Michelle Montalvo-Jourdan works in the Graduate School as the program coordinator for student recruitment, success, and retention. She is also a current 2nd yr. graduate student studying Anthropology, with a focus on environmental sustainability and food sovereignty.
She began her professional career at U of L in 2017 with Campus Housing as Assignments Coordinator. Outside of school and work, Michelle likes to be in nature, garden, urban forage, do yoga, read true crime novels, and make maps. And she lives by the motto “Honor the journey and reflect on the experiences, be kind to all including yourself, live a life of compassion, peace starts on our plates.”
Q: Describe your educational background (include undergrad):
A: I started my undergraduate career at the University of Florida in Microbiology and Cell Sciences and concluded that was not the track I wanted to follow. I took some exploratory courses and that’s when I happened upon Anthropology. My family moved to Kentucky from Florida after my father retired from the Air Force, and before deciding on a new college, I took time to get settled in a new state and school. I took courses at Jefferson County Community College while working full time, where I completed my AA with a concentration in Anthropology and Social Sciences. I then transferred to The University of Louisville where I applied to the Anthropology Department. During my undergraduate here, I took diverse courses dealing with environmental issues, human land use interactions, and sustainability as well as focusing on archaeology and forensics sciences. I graduated with my BA in Anthropology in 2016. After graduation, I went to field school in Portugal under the supervision of Dr. Jonathan Haws at his research site in Lapa do Picareiro. Upon my return, I decided to take 2 years of Post Baccalaureate studies in our Department of Geographic and Environmental Sciences. I used this time to refine my research techniques and focused on environmental sciences and assess and illustrate environmental impacts. I felt ready to start graduate school and applied to our Anthropology Department in Spring 2020. During graduate school, I have concentrated on Environmental Anthropology topics like food sovereignty, human land use interactions, and environmental degradation issues.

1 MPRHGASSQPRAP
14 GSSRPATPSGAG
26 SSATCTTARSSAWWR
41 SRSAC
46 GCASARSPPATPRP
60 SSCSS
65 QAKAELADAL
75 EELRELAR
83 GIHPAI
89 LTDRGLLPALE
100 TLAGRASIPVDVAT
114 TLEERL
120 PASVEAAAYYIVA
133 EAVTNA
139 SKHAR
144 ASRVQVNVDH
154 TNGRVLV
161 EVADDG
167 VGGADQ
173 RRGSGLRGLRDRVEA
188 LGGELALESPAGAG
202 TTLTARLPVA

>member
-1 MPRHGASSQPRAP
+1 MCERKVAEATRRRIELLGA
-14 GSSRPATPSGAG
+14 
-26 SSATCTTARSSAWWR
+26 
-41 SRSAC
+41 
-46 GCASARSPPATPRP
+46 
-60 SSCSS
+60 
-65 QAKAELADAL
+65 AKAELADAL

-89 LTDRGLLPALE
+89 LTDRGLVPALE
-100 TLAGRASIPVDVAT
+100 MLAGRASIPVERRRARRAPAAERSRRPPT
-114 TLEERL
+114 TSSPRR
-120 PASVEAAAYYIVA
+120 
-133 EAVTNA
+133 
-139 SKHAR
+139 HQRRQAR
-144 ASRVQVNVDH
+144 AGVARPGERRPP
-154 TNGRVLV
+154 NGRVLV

Q: What brought you to the University of Louisville?